Santa Ana Prohibits Establishment of New Cyber Cafes

Kaitlin Washburn for Voice of OC

City of Santa Ana seal on the floor of City Hall.

A proliferation of crime at cyber cafes has prompted Santa Ana to ban new ones from opening.


Editors’ Note: This dispatch is part of the Voice of OC Youth Media program, working with student journalists to cover public policy issues across Orange County. If you would like to submit your own student media project related to Orange County civics or if you have any response to this work, contact Digital Editor Sonya Quick at squick@voiceofoc.org.


The Santa Ana Police Department identified over 480 incidents from January 2018 to September 2018 that involved criminal activity at cyber cafes in the city, according to a staff report. These crimes included gambling, drug use and sale, assaults, and weapons offenses.

Customers have to pay for internet use at cyber cafes.

The City Council adopted an urgency ordinance in October 2018 that placed a 45-day moratorium on the operation of cyber cafes. That ordinance was then extended to last 10 months in November 2018, as the city worked to find a solution to the ongoing issue.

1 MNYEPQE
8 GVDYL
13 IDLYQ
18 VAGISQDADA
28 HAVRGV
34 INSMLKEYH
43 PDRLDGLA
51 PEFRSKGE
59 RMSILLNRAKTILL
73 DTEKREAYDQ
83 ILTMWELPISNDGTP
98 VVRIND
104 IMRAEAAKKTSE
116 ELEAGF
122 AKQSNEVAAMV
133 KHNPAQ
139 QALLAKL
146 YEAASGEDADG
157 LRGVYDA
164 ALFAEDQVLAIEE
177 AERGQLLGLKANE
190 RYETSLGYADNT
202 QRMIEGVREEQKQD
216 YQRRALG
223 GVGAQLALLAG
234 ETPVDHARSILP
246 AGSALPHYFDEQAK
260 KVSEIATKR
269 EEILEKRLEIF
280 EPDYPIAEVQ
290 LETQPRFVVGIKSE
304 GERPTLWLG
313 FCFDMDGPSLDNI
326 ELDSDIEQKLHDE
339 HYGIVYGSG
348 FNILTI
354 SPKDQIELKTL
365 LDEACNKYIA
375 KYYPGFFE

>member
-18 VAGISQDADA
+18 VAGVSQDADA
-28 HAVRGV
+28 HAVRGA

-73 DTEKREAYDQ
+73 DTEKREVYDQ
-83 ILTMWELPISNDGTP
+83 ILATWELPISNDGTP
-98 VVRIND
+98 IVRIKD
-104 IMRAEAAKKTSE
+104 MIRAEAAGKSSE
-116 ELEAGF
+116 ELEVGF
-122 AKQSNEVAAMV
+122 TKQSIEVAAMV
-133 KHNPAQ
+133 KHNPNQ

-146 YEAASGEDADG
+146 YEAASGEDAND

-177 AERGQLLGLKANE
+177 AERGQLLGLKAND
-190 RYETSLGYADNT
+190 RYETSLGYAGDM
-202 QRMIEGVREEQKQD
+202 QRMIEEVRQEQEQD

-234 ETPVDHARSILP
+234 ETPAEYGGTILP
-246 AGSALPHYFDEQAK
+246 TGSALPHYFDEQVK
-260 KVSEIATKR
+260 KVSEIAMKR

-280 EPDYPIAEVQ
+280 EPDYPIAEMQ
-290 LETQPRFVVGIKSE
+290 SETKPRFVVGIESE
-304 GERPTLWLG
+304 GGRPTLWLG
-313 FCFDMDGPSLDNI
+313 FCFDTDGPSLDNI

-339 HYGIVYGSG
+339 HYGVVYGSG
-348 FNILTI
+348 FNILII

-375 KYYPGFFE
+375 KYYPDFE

“We know that the problem continues, and doing something along these lines which would prohibit cyber cafes, I think, is a good thing,” said Councilman Jose Solario at an October meeting at which the council voted unanimously to adopt an ordinance banning new cyber cafes.

Councilwoman Cecilia Iglesias agreed with this sentiment, saying cyber cafes were affecting the safety of neighboring businesses.

This ordinance would not affect cyber learning centers, which are defined in the city as establishments that offer internet access at no cost and are operated by a government entity, nonprofit, or school district.

According to City Manager Kristine Ridge, businesses established before the moratorium will be allowed to operate. Currently, five cyber cafes remain open, all of which are being closely monitored by law enforcement, according to a staff report.

However, the establishments will not be able to expand. If these grandfathered businesses close for longer than one year, they will not be able to reopen, Ridge said.